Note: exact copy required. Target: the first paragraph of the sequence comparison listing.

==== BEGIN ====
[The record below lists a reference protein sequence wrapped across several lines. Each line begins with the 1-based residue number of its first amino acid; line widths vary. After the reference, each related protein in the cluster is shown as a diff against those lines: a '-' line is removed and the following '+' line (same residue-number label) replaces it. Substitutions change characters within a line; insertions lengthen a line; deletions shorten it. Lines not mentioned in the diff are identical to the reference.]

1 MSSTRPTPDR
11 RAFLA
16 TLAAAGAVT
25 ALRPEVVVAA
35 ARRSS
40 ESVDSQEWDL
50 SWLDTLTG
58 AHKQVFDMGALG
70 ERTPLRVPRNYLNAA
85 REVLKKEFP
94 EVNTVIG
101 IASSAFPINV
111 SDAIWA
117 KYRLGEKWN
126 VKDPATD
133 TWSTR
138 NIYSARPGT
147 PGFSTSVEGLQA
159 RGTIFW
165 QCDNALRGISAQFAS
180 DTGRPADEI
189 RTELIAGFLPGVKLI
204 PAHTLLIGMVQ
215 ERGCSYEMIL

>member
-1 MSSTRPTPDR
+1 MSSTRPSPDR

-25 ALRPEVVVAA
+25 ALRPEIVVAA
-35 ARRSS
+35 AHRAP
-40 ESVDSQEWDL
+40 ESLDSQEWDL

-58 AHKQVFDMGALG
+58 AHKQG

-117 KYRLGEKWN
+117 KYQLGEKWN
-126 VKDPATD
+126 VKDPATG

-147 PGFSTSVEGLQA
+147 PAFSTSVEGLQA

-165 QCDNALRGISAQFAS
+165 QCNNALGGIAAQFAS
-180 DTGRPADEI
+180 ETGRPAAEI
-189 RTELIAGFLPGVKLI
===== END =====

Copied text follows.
[The record below lists a reference protein sequence wrapped across several lines. Each line begins with the 1-based residue number of its first amino acid; line widths vary. After the reference, each related protein in the cluster is shown as a diff against those lines: a '-' line is removed and the following '+' line (same residue-number label) replaces it. Substitutions change characters within a line; insertions lengthen a line; deletions shorten it. Lines not mentioned in the diff are identical to the reference.]